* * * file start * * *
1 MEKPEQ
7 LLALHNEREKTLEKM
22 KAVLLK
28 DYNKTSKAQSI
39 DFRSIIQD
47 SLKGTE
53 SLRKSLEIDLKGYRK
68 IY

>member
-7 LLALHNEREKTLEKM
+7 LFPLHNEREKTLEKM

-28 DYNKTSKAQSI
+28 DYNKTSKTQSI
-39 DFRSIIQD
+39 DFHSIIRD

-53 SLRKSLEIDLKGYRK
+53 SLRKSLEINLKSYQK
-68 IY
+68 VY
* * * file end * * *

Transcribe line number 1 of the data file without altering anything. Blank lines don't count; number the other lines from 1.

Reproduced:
1 MEKPEQ